The Trinidad and Tobago Olympic Committee (TTOC) is committed to making Long-Term Development the industry standard for their sport system, and recently teamed up with Sport for Life to put on a six-part web series available to industry professionals. Aimed at addressing identified gaps in their athlete pathways, the Zoom meetings were ultimately a well-attended success.
Reflecting on the experience, TTO Olympic Committee Secretary General Annette Knott said this latest collaboration is just the latest development in a relationship that’s been growing since Caribbean Association of National Olympic Committees (CANOC) participated in a Sport for Life pilot project in 2015. She’s thrilled to see the relationship flourishing.
“With the COVID-19 pandemic forcing all of us to rethink how we operate, the TTOC grasped this opportunity to upgrade our coaching education and use the additional time afforded to all at home to upgrade skills. The webinars introduced the concepts to some and to many they became a welcomed refresher course on Long-Term Development,” she said.
“Thanks to the experts from Sport for Life and our team here on the ground in Trinidad and Tobago, Anthony Marcano and Kion Williams, we are renewed and refreshed in our motivation and vision for ensuring that our sport, education and health systems acknowledge, encourage and integrate. the concepts of Long Term Development as a way of life.”
Addressing drop-out at the Train to Train stage
Sharon Bravo-Phillip knew what she needed to learn before even signing up for the webinar.
Earlier this year, the Trinidad and Tobago (TTO) Gymnastics trustee and public relations officer registered for Sport for Life’s Zoom six-part series on how to properly implement Long-Term Development into her sport organization. She’d already identified a problem within their structure she wanted to address: there seemed to be an unusually high drop-out rate at the Train to Train stage. She wanted to understand the issue better so that she could help keep the athletes engaged.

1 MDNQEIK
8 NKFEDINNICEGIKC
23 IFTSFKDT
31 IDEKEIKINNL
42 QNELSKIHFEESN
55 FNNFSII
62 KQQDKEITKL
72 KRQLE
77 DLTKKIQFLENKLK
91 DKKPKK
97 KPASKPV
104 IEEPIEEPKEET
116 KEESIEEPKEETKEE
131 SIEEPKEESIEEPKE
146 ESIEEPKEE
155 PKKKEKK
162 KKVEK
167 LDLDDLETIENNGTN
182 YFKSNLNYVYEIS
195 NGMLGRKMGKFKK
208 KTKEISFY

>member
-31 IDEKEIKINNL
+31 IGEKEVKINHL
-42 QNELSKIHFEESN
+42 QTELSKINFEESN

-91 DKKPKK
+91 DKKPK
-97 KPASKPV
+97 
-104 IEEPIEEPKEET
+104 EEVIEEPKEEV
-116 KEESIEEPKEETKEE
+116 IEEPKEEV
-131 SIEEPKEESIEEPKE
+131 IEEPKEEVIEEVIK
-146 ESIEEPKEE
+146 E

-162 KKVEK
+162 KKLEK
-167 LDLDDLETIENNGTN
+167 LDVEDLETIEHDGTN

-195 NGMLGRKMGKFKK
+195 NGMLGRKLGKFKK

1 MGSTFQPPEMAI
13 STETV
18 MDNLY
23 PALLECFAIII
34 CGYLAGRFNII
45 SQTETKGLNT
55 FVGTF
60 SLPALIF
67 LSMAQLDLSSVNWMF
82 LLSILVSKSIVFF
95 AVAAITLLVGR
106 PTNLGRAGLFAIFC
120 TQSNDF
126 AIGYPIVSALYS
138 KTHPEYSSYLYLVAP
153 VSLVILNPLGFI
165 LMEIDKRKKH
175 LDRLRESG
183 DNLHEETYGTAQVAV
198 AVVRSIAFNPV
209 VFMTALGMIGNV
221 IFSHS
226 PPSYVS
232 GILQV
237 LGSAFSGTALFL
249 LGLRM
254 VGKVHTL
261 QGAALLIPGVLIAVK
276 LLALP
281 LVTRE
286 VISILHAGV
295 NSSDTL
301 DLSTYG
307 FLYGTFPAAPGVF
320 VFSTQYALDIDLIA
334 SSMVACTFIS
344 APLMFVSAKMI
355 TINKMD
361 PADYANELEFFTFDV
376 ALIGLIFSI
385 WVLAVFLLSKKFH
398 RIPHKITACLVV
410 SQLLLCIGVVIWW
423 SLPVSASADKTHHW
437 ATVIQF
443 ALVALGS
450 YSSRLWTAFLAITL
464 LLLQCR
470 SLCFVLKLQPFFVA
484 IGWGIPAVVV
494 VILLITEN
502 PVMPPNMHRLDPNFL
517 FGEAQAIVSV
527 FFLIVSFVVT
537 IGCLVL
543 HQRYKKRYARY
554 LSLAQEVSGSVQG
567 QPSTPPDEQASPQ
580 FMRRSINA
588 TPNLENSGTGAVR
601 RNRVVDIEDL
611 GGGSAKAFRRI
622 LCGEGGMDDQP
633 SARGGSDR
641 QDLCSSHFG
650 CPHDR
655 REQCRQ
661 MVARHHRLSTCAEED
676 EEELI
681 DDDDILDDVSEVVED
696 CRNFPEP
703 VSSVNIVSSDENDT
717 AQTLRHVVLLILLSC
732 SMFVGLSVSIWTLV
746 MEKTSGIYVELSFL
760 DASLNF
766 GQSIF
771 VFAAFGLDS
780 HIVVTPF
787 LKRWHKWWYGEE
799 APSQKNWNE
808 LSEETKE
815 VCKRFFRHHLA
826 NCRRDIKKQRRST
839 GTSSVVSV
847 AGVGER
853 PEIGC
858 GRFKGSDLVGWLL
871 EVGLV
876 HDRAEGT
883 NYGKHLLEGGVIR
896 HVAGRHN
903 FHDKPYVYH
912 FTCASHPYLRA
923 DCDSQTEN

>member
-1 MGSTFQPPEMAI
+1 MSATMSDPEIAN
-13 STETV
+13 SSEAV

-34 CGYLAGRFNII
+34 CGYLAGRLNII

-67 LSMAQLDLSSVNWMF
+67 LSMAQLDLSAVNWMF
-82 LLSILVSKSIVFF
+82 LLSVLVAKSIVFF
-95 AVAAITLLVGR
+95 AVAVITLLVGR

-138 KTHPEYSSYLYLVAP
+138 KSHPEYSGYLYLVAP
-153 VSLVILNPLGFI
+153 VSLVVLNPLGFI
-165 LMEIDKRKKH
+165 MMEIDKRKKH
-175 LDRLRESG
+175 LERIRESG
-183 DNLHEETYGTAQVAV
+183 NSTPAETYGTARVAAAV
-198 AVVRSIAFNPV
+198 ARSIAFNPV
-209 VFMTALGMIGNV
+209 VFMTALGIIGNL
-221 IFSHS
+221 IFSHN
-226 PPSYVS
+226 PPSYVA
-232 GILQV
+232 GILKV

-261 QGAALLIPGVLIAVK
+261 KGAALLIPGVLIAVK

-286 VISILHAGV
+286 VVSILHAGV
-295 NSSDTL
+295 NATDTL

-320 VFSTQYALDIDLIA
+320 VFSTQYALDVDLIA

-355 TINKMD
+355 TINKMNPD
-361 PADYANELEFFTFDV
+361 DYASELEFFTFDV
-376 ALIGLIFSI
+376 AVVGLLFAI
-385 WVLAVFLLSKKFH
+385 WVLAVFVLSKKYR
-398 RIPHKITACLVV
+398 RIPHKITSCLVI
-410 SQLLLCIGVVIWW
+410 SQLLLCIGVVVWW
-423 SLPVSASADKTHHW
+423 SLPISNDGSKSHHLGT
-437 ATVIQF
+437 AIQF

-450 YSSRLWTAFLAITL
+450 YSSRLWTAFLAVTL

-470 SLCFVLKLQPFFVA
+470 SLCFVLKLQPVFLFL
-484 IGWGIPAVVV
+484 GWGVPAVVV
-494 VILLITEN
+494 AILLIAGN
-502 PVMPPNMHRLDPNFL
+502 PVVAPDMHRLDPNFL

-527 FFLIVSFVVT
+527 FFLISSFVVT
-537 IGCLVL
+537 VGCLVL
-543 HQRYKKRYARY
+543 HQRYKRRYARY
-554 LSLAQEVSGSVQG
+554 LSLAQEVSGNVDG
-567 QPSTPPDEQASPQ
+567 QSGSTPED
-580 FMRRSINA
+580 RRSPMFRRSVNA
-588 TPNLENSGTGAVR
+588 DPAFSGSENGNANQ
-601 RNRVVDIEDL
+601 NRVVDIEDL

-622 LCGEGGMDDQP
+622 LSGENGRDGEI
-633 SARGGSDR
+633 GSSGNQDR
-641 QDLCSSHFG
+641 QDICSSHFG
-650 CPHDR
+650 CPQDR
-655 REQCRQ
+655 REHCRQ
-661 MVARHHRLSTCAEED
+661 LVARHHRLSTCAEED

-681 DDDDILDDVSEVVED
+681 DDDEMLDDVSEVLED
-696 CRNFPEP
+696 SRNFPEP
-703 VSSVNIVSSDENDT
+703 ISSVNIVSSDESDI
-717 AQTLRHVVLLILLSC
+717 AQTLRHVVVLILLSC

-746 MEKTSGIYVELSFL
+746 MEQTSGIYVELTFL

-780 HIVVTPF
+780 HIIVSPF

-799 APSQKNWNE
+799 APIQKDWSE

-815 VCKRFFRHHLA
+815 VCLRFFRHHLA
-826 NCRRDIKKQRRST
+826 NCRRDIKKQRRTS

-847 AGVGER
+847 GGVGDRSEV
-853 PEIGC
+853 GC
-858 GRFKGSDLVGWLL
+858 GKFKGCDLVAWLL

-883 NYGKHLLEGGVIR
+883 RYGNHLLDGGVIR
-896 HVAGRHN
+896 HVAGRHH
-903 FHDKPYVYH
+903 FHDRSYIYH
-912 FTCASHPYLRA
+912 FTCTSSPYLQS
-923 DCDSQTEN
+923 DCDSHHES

“I believe in continuous learning, so I participated in the Long-Term Development webinar. I was hoping to get an overview based on the data as to why this drop off at the Train to Train stage was happening, and most importantly recommended steps to correct it or prevent it from happening,” she told Sport for Life.
“I truly appreciated and enjoyed all the selected instructors as they shared their knowledge and experience on the topic. The webinar helped immensely by identifying the gaps I have to address as a coach and then also as an organization to truly ensuring physical literacy is a part of every program.”
The class also clarified her thinking about one of the issues TTO is facing: the lack of supportive community infrastructure. Seeing the juxtaposition of some of the sport programs in Canada and comparing them to the existing ones in her country made for a stark comparison. On the other hand, fun exercises and ice-breakers “reminded us of our rich culture that we sometimes take for granted because it is what we are used to.”
Keeping kids active without breaking the bank
The webinar was delivered by Long-Term Development expert Adam Decker, with support from Sport for Life team members such as facilitator Drew Mitchell and Kabir Hosein – who is also from TTO – as well as Carolyn Trono and Tom Jones. With nearly 100 attendees at each webinar so far, the series has proven to be a hit in the Caribbean. Decker has worked with sport organizations all over the world, but said it was an exciting new experience to be exposed to TTO culture.
“It was refreshing to hear that a lot of the issues they were having to establish Long-Term Development were similar to issues we’ve faced in Canada. Their culture in TTO is different but in the big picture we’re looking at similar themes in terms of the system challenges that were taking place,” said Decker.
“We spent a lot of time talking about the high rates of athletes dropping out, and the reasons are the same in TTO and Canada — things like coaches focusing too much on winning rather development, not enough time for school or a social life, and too much training that leads to mental and physical burn-out.”
Decker covered daily monitoring strategies, sensitive periods of training, and organizational issues that can lead to athlete disengagement. A common theme was how to accomplish some of the loftier goals on a shoe-string budget.
“The financial barriers came up a lot. That exists in Canada as well, but it’s amplified in TTO, and that’s not something you would naturally assume. I think many people picture it as this glamorous and wealthy place, but that’s not necessarily always the case. So we discussed solutions and alternatives that will give them the ability to keep kids active without having to break the bank.”
Two of the elements that made the web series successful, according to Sport for Life’s Senior Manager of Operations and Newcomers Engagement Kabir Hosein, was that facilitators used examples from TTO while using an interactive PDF guidebook that participants could fill out and make relevant to their operating context.
“In each module the facilitator would give a Canadian or theoretical example, then I would add a TTo example and in some cases I asked participants to unmute themselves and add to it, which added a local flavour to the classes that I think was appreciated.”